Hurricane Andrew hit 25 years ago and joined ranks of historic U.S. hurricanes


Hurricane Andrew struck Miami-Dade County 25 years ago on Aug. 24, 1992, permanently changing the face of South Florida.

Nearly 300 hurricanes have hit the continental United States since 1851, and most of these have been forgotten.

By any standard,Hurricane Andrew was historic. It was the third-strongest hurricane to make landfall in the United States since reliable records had been kept, with top wind speeds of 165 miles per hour.Andrew shocked a generation that had never experienced such a hurricane, engendering a deep respect for the power of these huge rotating storms.

Brian McNoldy, senior research associate at the University of Miami’s Rosenstiel School of Marine and Atmospheric Science, ranks Andrew with such infamous storms as the Galveston Hurricane of 1900, which was the deadliest storm in U.S. history; the Labor Day Hurricane of 1935, which destroyed the railroad through the Florida Keys; the Okeechobee Hurricane of 1928, which drowned thousands around the lake; and Hurricane Katrina, which devastated New Orleans.

“Certainly there’s more to significance than just how strong they are,” he said. “Hurricane Katrina in 2005 was certainly not among the most intense in terms of wind speed. It was a Category 3. But that one became infamous because the water-retention mechanisms that were in place didn’t hold up. Galveston too, was deadliest but nowhere near strongest. Hurricane Andrew is way up there. Andrew was one of the very few that ever hit the United States as a Category 5 hurricane.”

“It was one of the strongest hurricanes to ever hit the U.S., and it hit a high-profile place. It only really strengthened to Category 4 or 5 level in 24 or 36 hours. Prior to that, it looked like a hurricane coming, but not an end-of-the-world hurricane.”

Andrew made landfall near Elliot Key, the northernmost of the Florida Keys, at 5 a.m. Aug. 24 and buzzed across southern Miami-Dade County. When the winds abated, traumatized survivors emerged to a wasteland of flattened houses.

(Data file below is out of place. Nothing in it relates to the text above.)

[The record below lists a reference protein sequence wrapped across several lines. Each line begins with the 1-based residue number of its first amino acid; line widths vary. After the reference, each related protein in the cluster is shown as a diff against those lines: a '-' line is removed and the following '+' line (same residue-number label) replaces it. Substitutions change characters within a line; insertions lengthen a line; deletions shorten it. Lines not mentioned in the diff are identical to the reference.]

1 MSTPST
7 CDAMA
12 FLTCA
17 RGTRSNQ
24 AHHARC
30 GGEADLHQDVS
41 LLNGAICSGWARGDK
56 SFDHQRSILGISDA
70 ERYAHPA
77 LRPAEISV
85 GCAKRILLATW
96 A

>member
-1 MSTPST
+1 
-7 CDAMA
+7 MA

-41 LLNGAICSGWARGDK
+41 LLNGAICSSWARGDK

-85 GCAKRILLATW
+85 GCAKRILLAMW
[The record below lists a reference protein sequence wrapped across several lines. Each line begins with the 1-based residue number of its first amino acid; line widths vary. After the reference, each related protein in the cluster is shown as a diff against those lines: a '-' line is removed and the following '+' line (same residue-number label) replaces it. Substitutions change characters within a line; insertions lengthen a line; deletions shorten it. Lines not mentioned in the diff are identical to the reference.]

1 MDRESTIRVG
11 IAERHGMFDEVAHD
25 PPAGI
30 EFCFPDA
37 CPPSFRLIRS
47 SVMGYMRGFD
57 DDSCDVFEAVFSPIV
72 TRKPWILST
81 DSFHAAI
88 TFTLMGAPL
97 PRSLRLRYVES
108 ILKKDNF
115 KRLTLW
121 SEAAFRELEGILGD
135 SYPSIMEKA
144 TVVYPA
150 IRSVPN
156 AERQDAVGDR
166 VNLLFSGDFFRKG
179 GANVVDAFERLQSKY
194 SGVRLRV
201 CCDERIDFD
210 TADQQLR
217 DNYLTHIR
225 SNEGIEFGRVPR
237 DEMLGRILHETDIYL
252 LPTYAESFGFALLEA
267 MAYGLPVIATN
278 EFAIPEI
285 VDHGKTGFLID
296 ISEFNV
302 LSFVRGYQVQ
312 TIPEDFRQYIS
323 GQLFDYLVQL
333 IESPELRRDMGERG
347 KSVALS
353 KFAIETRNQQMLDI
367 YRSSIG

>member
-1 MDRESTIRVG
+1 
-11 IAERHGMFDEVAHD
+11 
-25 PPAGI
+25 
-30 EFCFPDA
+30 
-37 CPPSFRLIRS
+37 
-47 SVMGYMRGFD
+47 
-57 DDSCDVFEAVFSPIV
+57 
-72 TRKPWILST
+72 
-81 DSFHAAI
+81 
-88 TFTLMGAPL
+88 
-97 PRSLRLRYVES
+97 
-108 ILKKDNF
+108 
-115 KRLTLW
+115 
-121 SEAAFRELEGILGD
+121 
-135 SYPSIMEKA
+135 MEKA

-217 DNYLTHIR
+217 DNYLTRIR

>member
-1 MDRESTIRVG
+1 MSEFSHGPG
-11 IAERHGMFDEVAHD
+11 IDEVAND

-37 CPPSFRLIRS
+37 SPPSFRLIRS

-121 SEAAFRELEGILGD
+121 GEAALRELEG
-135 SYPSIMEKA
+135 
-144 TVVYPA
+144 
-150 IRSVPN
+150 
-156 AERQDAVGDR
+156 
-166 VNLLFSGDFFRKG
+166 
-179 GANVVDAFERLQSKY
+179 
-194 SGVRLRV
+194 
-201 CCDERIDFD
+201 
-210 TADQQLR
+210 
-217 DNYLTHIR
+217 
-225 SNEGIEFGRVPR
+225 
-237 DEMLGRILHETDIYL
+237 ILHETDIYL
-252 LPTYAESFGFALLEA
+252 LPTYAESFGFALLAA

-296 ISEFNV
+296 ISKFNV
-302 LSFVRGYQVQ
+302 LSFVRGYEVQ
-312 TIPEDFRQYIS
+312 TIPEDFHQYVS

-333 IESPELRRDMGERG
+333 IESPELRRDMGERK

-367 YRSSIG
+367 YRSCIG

The storm destroyed 28,000 homes. It forced insurance companies to pay more than $15.5 billion in claims. It accounted for 15 direct deaths, a toll many considered light, considering the vast area of destruction. Another 25 were counted as indirect deaths, and the Miami Herald reported another 43 deaths that could be linked to the storm, a figure now used by the National Hurricane Center.

Bill Johnson, Palm Beach County’s emergency management director, recalls hiding in a closet in in the Country Walk section of south Miami-Dade as windows crashed and Andrew raged.

“We had probably been there for several hours, only hearing the glass and the roar of the winds,” he says in a video documentary released Wednesday by the National Weather Service in Miami. “And then water started to come up into the carpet in the closet. Water started to come up underneath the baseboard. The windows were so badly destroyed and the storm was so intense that it was starting to blow water and sand underneath your baseboards.”

Then a young father, he said his family moved from “doubt to shock and sadness” as the rain and wind escalated.

“We underestimated — I underestimated — the significance of a hurricane and how it can alter your life,” he said. “We were not prepared. We were underprepared. We were underinformed. We did not understand the scope of what a hurricane could do.”

The destruction spurred a population shift to Broward and Palm Beach counties. Southwestern Broward County, in particular, boomed, filling up with houses, schools and strip malls — and traffic. A stretch of Florida’s Turnpike from Broward into Miami-Dade was widened. Even now, the current Interstate 75 upgrade has some roots in Andrew, as the road is expanded to accommodate more residents.

Along with the construction boom came an improvement in building standards. Andrew’s devastation had exposed shoddy construction on a grand scale, with federal emergency officials finding substandard designs and misused building materials in many of the wrecked homes.

Broward and Miami-Dade counties adopted stricter construction standards, and the first state building code went into effect.

Tere Estorino Florin, spokeswoman for the Miami-Dade County Department of Regulatory and Economic Resources, said the improved building standards mean that residents and visitors are better able to weather storms in their homes, provided they don’t live in an evacuation zone. And with more people sheltering in their homes comes less gridlock in an evacuation.

“The stricter measures in the code help keep residents and visitors safe and help prevent loss of life and property,” Florin said.

Hurricane Andrew struck during an inactive hurricane season and came after years of below-average hurricane activity, a time in which many people stopped taking the storms seriously, ignoring the rare evacuation orders and choosing to hold hurricane parties instead. But Andrew’s shocking gain in power and its catastrophic impact changed all that.

Richard Olson, director of the International Hurricane Research Center at Florida International University, said that for all its devastation, Andrew played a role in making the area stronger for the next hurricanes.

“You have to look at vulnerability reduction due to an improved building code and much closer attention to enforcement,” he said. “And for me, the culture change in the state of Florida where people now respect hurricanes.”

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